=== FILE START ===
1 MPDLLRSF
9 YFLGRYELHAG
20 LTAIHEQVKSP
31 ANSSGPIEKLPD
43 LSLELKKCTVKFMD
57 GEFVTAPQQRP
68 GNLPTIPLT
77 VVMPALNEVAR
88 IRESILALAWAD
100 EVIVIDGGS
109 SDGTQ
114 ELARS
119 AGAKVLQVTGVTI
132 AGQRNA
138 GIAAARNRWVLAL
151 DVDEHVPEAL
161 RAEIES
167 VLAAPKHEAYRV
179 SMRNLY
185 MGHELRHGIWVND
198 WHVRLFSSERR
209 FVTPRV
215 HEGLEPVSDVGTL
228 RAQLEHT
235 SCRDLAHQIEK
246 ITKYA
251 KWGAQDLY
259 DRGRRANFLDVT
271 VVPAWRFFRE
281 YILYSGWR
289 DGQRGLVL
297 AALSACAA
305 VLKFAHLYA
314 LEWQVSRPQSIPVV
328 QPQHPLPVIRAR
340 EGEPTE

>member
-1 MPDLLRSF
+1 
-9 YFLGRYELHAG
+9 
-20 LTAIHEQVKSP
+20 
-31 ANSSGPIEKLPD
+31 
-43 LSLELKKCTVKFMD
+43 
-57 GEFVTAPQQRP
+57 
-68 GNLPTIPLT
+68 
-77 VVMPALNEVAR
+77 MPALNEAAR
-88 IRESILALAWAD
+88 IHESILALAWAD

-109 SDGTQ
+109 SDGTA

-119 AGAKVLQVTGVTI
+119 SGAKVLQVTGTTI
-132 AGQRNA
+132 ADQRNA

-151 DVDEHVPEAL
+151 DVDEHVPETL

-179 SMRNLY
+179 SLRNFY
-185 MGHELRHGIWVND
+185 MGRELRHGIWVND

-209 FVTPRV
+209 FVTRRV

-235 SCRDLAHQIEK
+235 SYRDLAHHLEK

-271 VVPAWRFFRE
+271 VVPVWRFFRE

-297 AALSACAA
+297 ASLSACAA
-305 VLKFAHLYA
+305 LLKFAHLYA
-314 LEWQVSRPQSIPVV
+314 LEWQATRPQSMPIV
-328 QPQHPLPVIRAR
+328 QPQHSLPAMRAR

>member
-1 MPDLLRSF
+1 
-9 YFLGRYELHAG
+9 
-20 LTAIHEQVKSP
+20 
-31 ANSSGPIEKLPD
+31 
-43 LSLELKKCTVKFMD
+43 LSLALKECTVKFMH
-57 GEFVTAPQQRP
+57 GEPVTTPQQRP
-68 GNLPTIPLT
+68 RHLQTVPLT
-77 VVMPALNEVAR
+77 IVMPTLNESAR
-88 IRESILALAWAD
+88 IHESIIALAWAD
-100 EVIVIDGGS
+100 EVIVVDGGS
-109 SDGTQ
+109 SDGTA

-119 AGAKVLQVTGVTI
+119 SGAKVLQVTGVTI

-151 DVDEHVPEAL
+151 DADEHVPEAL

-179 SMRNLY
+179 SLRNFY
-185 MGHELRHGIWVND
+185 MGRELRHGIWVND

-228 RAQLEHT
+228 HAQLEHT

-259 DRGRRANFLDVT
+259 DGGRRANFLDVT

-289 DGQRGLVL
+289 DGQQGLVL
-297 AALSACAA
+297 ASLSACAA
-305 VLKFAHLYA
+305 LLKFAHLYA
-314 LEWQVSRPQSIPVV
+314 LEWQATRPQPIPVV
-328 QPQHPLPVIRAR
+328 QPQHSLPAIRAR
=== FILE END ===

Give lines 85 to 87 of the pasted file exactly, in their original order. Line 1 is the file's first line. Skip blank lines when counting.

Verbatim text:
-9 YFLGRYELHAG
+9 
-20 LTAIHEQVKSP